This post discusses some of the results from one of the variable rate nitrogen trials on an Oxford County corn field. The background on this trial can be found in an earlier post. This farm was recently purchased so the producer had very little history, one year of yield data, and elevation was a limiting factor to crop productivity (i.e. large knoll west side of field with extreme slope 45-70%). Zones were created based on topographic features of the field and then soil sampled (i.e. fertility and surface texture composite across each zone). A new Nitrogen Potential Assessment soil test (NPA – Brookside Laboratories, Ontario Accredited) was also done in early spring for each sample/zone. Using the farmers’ yield goal (200-210bu) and the NPA results, a prescription map was created by Premier Equipment for the field’s nitrogen requirements (Figure 1).
Figure 2 is a compiled map, which combines the yield map composed of thousands of yield points collected during harvest and the prescription zone map used for N application. In the northeast management zones (shown as red and orange labelled 200.34bu / 48gal) yields were the lowest overall. Comparing to last year’s soybean yield map, and in consultation with the co-operator, this area has known drainage issues and tends to hold water longer. In 2013, these two zones still achieved 200bu/ac with a moderate to high rate of N.
The zone on top of the large knoll on the west side of the field (shown as large dark green zone labelled 220.09bu / 58gal) also had a higher rate of N (i.e. highest economic investment, more environmental risk). This zone achieved an overall average of 220bu/ac which was 10bu higher than the field average. Given the yield response in 2013 this zone also had the highest N removal rate in the field. These zones could be considered the most variable depending on the growing season conditions (i.e. low poorly drained zone saturated in a wet year, and high top of knoll lower OM% zone prone to drought). Both zones were historically characterized by the co-operator as consistently poor yielding.
The graph below shows yield response in 3 management zones between conventional uniform rates and the variable rate nitrogen (VR-N) applications on either side of the uniform passes (Note: 2 rep’s were averaged). Purple bars (4th bar in each set) show the pass average across all management zones.
Observation #1 top of the knoll (red bars / 1st bar in each set) in Zone H (Loam – 2.3% OM) the yield ranges from 217 to 222bu/ac. The highest yield response (224 bu/ac) was in the pass with 170lbs of N applied uniformly. The VR-N recommendation of 224lbs based on the Nitrogen Potential Assessment and co-operator yield goal (200-210bu). Yield differences between uniform rates and VR-N on top of the knoll were not greater than a 10bu. In this zone for 2013, the lowest N rate of 110lbs/ac achieved 220bu a N cost savings for that zone (i.e. reduction of 114 lbs x 11 acres in that zone = 1254lbs N x $0.61 = $765 savings or $65 /ac). This would also result in less environmental risk.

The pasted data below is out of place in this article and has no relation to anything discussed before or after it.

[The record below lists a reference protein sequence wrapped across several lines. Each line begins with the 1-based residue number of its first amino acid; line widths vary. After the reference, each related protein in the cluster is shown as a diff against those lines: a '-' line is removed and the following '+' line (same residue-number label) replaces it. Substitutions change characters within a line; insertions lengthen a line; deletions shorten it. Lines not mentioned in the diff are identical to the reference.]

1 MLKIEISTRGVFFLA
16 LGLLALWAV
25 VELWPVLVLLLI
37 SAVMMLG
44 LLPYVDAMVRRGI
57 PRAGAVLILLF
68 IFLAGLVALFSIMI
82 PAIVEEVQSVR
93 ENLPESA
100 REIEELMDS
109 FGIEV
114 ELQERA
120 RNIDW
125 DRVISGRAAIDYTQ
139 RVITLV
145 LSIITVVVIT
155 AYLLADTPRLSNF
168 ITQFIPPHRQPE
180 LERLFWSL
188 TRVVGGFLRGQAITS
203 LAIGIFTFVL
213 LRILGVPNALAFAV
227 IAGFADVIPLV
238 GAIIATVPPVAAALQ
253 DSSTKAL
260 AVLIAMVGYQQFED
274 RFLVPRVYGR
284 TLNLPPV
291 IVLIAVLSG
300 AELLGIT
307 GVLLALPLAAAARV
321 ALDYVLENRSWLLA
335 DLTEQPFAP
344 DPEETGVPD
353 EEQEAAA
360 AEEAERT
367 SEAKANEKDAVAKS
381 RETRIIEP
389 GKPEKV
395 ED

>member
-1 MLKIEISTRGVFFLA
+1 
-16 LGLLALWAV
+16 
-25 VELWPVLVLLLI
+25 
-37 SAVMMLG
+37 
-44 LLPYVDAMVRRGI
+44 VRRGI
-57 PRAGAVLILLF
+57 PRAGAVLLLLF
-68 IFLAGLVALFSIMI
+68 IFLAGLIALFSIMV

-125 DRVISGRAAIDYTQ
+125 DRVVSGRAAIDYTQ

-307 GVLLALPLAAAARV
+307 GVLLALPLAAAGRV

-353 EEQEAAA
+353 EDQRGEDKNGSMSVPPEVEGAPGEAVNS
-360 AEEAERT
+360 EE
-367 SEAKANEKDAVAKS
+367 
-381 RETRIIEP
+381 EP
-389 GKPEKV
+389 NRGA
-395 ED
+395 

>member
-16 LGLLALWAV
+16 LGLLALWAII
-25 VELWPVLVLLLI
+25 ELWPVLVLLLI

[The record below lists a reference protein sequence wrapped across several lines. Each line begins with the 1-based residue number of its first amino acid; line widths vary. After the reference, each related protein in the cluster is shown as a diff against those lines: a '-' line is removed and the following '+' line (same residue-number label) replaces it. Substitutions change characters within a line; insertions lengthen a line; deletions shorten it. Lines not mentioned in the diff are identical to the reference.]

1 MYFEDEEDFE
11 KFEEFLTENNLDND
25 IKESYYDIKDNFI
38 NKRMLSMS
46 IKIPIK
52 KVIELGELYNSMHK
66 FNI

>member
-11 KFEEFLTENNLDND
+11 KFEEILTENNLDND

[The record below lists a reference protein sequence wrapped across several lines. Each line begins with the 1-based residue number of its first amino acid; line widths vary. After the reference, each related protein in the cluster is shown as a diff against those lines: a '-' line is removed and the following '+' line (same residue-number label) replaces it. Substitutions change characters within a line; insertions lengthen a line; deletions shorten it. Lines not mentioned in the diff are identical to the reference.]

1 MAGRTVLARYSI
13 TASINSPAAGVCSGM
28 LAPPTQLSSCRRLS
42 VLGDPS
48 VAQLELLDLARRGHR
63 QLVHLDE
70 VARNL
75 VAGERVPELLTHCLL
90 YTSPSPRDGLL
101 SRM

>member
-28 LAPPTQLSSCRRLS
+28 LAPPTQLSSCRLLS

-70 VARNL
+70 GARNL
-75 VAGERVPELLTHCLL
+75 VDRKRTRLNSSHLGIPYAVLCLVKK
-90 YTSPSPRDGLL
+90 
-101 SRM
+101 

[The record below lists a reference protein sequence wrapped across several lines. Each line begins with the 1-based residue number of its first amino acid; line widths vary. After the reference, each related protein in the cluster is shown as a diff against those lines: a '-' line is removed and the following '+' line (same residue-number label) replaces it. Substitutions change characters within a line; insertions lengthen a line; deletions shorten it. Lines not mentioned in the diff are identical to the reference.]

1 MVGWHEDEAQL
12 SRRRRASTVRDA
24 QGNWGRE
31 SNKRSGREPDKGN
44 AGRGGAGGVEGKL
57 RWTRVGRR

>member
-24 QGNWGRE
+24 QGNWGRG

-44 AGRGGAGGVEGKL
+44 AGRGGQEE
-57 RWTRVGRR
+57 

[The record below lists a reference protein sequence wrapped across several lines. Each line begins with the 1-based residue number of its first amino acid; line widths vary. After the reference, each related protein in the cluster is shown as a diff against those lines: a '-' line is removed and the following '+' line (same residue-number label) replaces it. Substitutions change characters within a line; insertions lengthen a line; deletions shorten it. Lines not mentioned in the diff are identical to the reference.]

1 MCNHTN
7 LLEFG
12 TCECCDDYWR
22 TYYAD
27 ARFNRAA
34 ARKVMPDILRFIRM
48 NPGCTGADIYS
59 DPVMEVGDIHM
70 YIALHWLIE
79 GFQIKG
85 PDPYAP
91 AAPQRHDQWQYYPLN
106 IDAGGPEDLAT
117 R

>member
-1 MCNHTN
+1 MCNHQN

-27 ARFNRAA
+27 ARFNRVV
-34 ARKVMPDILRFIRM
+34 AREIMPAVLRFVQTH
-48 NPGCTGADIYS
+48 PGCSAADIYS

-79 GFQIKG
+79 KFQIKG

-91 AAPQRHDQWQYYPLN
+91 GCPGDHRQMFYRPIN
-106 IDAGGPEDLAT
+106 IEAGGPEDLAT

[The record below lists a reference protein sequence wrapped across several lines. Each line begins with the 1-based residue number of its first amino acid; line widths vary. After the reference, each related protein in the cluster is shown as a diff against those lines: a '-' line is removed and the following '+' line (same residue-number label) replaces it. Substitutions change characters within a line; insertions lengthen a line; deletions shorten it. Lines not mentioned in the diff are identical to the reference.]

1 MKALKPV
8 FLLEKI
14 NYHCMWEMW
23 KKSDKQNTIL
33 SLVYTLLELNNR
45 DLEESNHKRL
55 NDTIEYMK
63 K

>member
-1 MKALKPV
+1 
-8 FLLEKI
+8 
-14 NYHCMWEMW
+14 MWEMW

Observation #2 north side of the field (dark blue bars / 2nd bar in each set) in Zone F (Silt Loam – 3.2% OM) yields were similar across the board (208 to 213 bu/ac). The VR-N pass on the east side of the zone (target rate of 167lbs/N) had slightly higher yield response (213bu).
Observation #3 south side of the field (green bars / 3rd bar in each set) in Zone A (Sandy Loam – 2.9%OM) the co-operator noticed there was a noticeably higher yields overall on south side of the field. The highest yield response (234bu/ac) was found in the VR-N pass (target rate of 146lbs). This is 15 bu/ac higher than the entire pass average which crossed all management zones (119 bu/ac).
Topographic management zones were developed on this field as a first step to developing a variable rate N management strategy. This project shows one growing season where corn had ample water supply during the reproductive period. Additional work should be done to fine tune the management zones used on this field (e.g. incorporate convex v.s. concave slope information keeping in mind zone size & variable rate N equipment capability). More growing seasons and additional yield and other data moving forward will further fine tune this process as the co-operator examines the costs and benefits of a precision agriculture strategy on this field.
Project Background: The Oxford Soil and Crop Improvement Association (SCIA) was a Water Resource Adaptation and Management Initiative (WRAMI) funding recipient from Farm and Foodcare. Premier Equipment Ltd. and OMAF and MRA specialists are assisting Oxford SCIA with two precision agriculture project objectives that increase producer preparedness in managing low and excess water conditions:
- site-specific nitrogen management in corn to reduce the potential of N leaching
- site-specific corn population strategy to improve water use efficiency and address soil moisture field variation effectively